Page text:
Tuesday, June 16, 2020

USPTO v. Booking.com – A Linguistic Justification for ‘Generic Trademarks’

Guest post by Jake Linford, Loula Fuller and Dan Myers Professor, Florida State University College of Law, whose trademark law scholarship I have highlighted on Jotwell

I want to thank Lisa Ouellette for inviting me to blog about United States Patent & Trademark Office v. Booking.com, a trademark case argued before the Supreme Court in May, with a decision expected soon. The Court selected that case for its first live telephonic oral argument. The night of the historic oral argument, Christine Farley of American University Washington College of Law hosted a discussion where I joined Rebecca Tushnet, Marty Schwimmer, and Cara Gagliano to recap the argument and discuss the case. Below, I summarize the oral argument in some detail (with page and line references to the transcript) and offer my prediction of what the forthcoming opinion might hold.

To recap, respondent Booking.com sought to register trademarks containing the term ‘Booking.com’ for online hotel reservation services. The PTO denied registration, concluding that ‘booking’ is generic for respondent’s reservation services, that the top-level domain ‘.com’ is generic for online services; and that the combination did not create a protectable mark. The Trademark Trial and Appeal Board affirmed the PTO. On review, the United States District Court for the Eastern District of Virginia held that Booking.com is not generic. The Fourth Circuit affirmed the District Court. Both courts credited as probative a survey demonstrating that nearly 75% of respondents identified Booking.com as a trademark. The PTO petitioned for a writ of certioriari, urging the Supreme Court to adopt a categorical rule that would prevent courts from considering evidence of source significance if a mark is deemed generic prior to its adoption.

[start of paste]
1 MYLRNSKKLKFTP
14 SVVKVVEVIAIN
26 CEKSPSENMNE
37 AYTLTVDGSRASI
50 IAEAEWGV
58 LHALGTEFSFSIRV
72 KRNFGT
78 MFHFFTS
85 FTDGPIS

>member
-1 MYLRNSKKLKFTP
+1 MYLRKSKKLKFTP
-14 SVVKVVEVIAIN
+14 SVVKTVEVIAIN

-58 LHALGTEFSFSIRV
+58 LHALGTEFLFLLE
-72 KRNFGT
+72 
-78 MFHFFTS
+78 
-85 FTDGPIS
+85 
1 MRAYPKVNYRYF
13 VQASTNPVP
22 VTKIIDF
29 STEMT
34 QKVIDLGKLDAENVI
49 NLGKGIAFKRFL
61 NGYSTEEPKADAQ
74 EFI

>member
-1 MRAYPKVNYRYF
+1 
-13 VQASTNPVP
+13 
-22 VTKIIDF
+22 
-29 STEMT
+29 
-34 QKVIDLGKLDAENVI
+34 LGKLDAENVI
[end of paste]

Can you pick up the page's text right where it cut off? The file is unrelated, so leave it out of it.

The theory that trademark protection should be withheld from terms once deemed generic even if they have acquired distinctiveness is called the de facto secondary meaning doctrine or the trademark incapacity doctrine. This theory gives greater weight to dictionary definitions and the term’s etymology than to current consumer use, mistakenly treating the generic nature of the trademark as essentially unchangeable. I argue in an earlier article and in an amicus brief joined by trademark and internet law professors that the doctrine is misguided for reasons highlighted in the oral argument.

Like the recently decided Romag Fasteners, Inc. v. Fossil Group, Inc., this case exposes tension between an older, more restrictive judicial rule and the more recent and arguably less restrictive federal statute. The PTO’s support for its categorical rule is drawn primarily from a pre-Lanham Act Supreme Court opinion, Goodyear’s India Rubber Glove Manufacturing Co. v. Goodyear Rubber Co., 128 U.S. 598 (1888). The Court in Goodyear’s held that a mark combining a generic or descriptive term (‘Goodyear’s’ for vulcanized rubber products) and ‘Company’ or ‘Co.’ cannot qualify for trademark protection. Following that logic, the PTO argues courts and examiners are required to ignore evidence that consumers see a ‘generic.com’ mark as a source signifier, because ‘.com’ is the functional equivalent of ‘Co.’